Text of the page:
Ciclesonide versus other inhaled steroids for chronic asthma in children and adults

Inhaled corticosteroids, such as budesonide, beclomethasone or fluticasone, which have been available for many years, have proven to be an important therapy for controlling the inflammation caused by asthma. They are given usually twice daily, and are recommended therapy in international guidelines for most asthmatics. However, the currently available inhaled corticosteroids can be associated with significant side-effects, including local effects in the upper airways such as hoarseness and oral candida (thrush infection). Ciclesonide is a new steroid which is reported to make less of the active steroid available until the drug reaches the lung on inhalation, which could reduce the likelihood of throat symptoms. This findings of this review of 21 trials (7243 participants) do not allow certainty about the relative efficacy of ciclesonide compared to older inhaled corticosteroids, especially at higher doses. The results of the review to date do not indicate whether ciclesonide provides a significantly more useful safety profile that other inhaled corticosteroids at similar equivalent doses. However, the finding of lower oral candidiasis in patients treated with ciclesonide compared to fluticasone may be important for those patients who experience oral thrush with their current ICS. In addition, further studies in children are required to obtain data on the side-effect profile of ciclesonide in this population.

Authors' conclusions: 

The results of this review give some support to ciclesonide as an equivalent therapy to other ICS at similar nominal doses. The studies assessed low doses of steroids, in patients whose asthma required treatment with low doses of steroids. At half the dose of FP and BDP/BUD, the effects of ciclesonide were more inconsistent The effect on candidiasis may be of importance to people who find this to be problematic. The role of ciclesonide in the management of asthma requires further study, especially in paediatric patients. Further assessment against FP at a dose ratio of 1:2 is a priority.

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Background: 

Inhaled corticosteroids (ICS) are an integral part of asthma management, and act as an anti-inflammatory agent in the airways of the lung. These agents confer both significant benefit in terms of symptom management and improvement in lung function, but may also cause harm in terms of local and systemic side-effects. Ciclesonide is a novel steroid that is metabolised to its active component in the lung, making it a potentially useful for reducing local side effects.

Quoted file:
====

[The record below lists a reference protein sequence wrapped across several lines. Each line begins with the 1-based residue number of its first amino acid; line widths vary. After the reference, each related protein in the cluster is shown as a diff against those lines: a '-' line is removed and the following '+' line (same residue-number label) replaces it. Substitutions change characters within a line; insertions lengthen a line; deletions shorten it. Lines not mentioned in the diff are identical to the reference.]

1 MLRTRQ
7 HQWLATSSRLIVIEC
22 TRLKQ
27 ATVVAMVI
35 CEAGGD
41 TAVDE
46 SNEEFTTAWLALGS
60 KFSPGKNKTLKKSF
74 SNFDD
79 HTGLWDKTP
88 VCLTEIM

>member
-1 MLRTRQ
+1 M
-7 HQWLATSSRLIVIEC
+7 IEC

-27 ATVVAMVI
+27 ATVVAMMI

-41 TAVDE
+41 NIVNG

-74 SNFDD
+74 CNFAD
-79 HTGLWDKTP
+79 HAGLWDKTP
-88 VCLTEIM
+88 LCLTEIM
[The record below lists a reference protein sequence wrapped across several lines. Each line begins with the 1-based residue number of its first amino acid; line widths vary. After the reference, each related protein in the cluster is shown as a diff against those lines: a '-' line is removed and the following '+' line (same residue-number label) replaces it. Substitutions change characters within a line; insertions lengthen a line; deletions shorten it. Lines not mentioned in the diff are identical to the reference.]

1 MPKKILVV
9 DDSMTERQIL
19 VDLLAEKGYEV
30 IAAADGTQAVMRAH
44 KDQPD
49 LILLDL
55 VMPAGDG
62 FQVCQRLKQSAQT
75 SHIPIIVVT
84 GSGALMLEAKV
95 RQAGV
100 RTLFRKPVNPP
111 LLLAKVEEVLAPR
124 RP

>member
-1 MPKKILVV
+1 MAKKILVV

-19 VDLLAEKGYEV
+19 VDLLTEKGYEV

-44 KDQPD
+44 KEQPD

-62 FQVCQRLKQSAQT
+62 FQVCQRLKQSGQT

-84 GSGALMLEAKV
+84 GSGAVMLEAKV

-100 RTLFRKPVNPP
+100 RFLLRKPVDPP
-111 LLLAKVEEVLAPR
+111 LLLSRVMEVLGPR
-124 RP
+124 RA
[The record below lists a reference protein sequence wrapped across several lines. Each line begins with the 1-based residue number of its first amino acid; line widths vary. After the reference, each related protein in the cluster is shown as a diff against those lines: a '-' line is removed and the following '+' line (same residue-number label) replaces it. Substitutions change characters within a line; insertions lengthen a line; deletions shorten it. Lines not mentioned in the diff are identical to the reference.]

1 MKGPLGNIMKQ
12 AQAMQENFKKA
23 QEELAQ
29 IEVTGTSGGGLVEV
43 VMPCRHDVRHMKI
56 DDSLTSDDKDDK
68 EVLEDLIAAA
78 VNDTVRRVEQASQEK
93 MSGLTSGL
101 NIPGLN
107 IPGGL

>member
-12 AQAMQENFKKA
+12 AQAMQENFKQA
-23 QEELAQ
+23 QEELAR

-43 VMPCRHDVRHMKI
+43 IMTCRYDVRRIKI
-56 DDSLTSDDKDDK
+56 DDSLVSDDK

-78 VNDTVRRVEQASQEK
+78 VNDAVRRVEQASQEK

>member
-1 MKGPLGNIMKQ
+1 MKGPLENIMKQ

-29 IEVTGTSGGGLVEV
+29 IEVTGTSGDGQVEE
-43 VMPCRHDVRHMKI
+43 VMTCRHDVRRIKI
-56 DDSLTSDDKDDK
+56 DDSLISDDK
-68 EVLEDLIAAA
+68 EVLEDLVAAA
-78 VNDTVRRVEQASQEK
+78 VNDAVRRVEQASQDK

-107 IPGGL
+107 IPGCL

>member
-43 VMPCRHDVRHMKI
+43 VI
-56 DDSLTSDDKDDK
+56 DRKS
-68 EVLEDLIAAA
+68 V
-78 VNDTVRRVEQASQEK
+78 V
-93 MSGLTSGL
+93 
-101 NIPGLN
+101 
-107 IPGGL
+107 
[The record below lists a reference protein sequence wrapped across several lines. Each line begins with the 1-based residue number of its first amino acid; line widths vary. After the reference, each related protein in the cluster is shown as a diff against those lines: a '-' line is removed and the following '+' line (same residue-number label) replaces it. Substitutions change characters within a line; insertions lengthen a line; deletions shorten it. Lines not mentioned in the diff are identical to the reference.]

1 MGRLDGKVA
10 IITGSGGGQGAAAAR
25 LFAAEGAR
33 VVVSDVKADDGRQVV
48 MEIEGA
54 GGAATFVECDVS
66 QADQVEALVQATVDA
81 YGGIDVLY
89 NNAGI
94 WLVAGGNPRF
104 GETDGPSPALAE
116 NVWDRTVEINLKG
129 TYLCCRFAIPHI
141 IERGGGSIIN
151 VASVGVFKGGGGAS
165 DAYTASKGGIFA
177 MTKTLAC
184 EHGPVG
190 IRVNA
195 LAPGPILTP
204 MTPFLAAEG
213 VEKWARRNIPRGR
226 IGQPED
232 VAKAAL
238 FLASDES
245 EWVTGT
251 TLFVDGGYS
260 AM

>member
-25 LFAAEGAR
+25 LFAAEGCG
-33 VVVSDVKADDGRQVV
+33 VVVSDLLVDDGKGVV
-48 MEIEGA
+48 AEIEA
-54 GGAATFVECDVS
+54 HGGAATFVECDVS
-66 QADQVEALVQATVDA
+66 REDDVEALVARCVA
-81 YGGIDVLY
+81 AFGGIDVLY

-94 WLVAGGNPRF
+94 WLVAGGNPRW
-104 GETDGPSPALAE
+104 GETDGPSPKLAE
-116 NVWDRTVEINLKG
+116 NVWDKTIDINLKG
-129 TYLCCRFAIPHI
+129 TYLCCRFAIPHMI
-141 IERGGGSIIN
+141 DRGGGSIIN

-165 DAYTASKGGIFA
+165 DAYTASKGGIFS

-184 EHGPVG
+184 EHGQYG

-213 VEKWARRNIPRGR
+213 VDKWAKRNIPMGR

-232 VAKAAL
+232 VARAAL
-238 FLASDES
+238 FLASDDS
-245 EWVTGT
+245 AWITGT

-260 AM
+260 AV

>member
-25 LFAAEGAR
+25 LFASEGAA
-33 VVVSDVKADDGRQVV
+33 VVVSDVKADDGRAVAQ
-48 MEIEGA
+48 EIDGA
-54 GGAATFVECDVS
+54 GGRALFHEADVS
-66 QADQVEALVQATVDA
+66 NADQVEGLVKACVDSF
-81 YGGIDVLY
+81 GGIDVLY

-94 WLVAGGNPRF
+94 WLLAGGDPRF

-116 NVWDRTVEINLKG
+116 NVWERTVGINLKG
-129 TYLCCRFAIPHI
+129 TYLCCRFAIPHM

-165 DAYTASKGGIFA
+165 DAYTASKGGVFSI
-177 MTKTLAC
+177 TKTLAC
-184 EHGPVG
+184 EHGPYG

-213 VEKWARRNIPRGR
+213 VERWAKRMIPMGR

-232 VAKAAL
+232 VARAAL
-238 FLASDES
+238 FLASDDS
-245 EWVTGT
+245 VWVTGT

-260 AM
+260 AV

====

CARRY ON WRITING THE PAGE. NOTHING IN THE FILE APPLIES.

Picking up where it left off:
Objectives: 

To assess the efficacy and adverse effects of ciclesonide relative to those of other inhaled corticosteroids in the management of chronic asthma.

Search strategy: 

We searched the Cochrane Airways Group register of trials with pre-defined terms. Additional searches of PubMed and Clinicalstudyresults.org were undertaken. The literature searches for this review are current up to June 2007.

Selection criteria: 

Randomised parallel or crossover studies were eligible for the review. We included studies comparing ciclesonide with other steroids both at nominally equivalent dose or lower doses of ciclesonide.

Data collection and analysis: 

Two review authors independently assessed trial quality and extracted data. Study authors were contacted for additional information. Adverse effects information was collected from the trials.

Main results: 

Twenty one trials involving 7243 participants were included. Equal daily doses of ciclesonide and beclomethasone (BDP) or budesonide (BUD) gave similar results for peak expiratory flow rates (PEF), although forced vital capacity (FVC) was higher with ciclesonide. Data on forced expired volume in one second (FEV1) were inconsistent. Withdrawal data and symptoms were similar between treatments. Compared with the same dose of fluticasone (FP), data on lung function parameters (FEV1, FVC and PEF) did not differ significantly. Paediatric quality of life score favoured ciclesonide. Candidiasis was less frequent with ciclesonide, although other side-effect outcomes did not give significant differences in favour of either treatment. When lower doses of ciclesonide were compared to BDP or BUD, the difference in FEV1 did not reach significance but we cannot exclude a significant effect in favour of BDP/BUD. Other lung function outcomes did not give significant differences between treatments. Paediatric quality of life scores did not differ between treatments. Adverse events occurred with similar frequency between ciclesonide and BDP/BUD. Comparison with FP at half the nominal dose was undertaken in three studies, which indicated that FEV1 was not significantly different, but was not equivalent between the treatments (per protocol: -0.05 L 95% confidence intervals -0.11 to 0.01).

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